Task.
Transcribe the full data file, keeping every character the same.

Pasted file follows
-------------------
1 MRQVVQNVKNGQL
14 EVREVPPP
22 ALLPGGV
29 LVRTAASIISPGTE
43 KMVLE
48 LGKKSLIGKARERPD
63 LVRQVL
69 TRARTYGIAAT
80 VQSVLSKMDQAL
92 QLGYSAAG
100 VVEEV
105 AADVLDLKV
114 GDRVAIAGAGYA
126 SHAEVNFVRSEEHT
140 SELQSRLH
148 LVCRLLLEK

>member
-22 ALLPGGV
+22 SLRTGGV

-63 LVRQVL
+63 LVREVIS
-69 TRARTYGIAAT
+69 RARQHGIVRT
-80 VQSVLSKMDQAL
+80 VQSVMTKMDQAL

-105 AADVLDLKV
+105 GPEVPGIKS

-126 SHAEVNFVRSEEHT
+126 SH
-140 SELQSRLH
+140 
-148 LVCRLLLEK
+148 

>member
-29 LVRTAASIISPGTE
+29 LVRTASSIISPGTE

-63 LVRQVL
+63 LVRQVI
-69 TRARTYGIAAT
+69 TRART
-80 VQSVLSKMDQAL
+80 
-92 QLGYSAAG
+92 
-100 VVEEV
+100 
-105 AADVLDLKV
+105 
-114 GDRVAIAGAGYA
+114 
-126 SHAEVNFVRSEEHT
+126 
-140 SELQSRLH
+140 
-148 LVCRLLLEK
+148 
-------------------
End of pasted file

1 MRQVVQNVKNGQL
14 EVREVPPP
22 ALLPGGV
29 LVRTAASIISPGTE
43 KMVLE
48 LGKKSLIGKARERPD
63 LVRQVL
69 TRARTYGIAAT
80 VQSVLSKMDQAL
92 QLGYSAAG
100 VVEEV
105 AADVLDLKV
114 GDRVAIAGAGYA
126 SHAEVNFVRSEEHT
140 SELQSRLH
148 LVCRLLLEK

>member
-22 ALLPGGV
+22 SLRTGGV

-63 LVRQVL
+63 LVREVIS
-69 TRARTYGIAAT
+69 RARQHGIVRT
-80 VQSVLSKMDQAL
+80 VQSVMTKMDQAL

-105 AADVLDLKV
+105 GPEVPGIKS

-126 SHAEVNFVRSEEHT
+126 SH
-140 SELQSRLH
+140 
-148 LVCRLLLEK
+148 

>member
-29 LVRTAASIISPGTE
+29 LVRTASSIISPGTE

-63 LVRQVL
+63 LVRQVI
-69 TRARTYGIAAT
+69 TRART
-80 VQSVLSKMDQAL
+80 
-92 QLGYSAAG
+92 
-100 VVEEV
+100 
-105 AADVLDLKV
+105 
-114 GDRVAIAGAGYA
+114 
-126 SHAEVNFVRSEEHT
+126 
-140 SELQSRLH
+140 
-148 LVCRLLLEK
+148 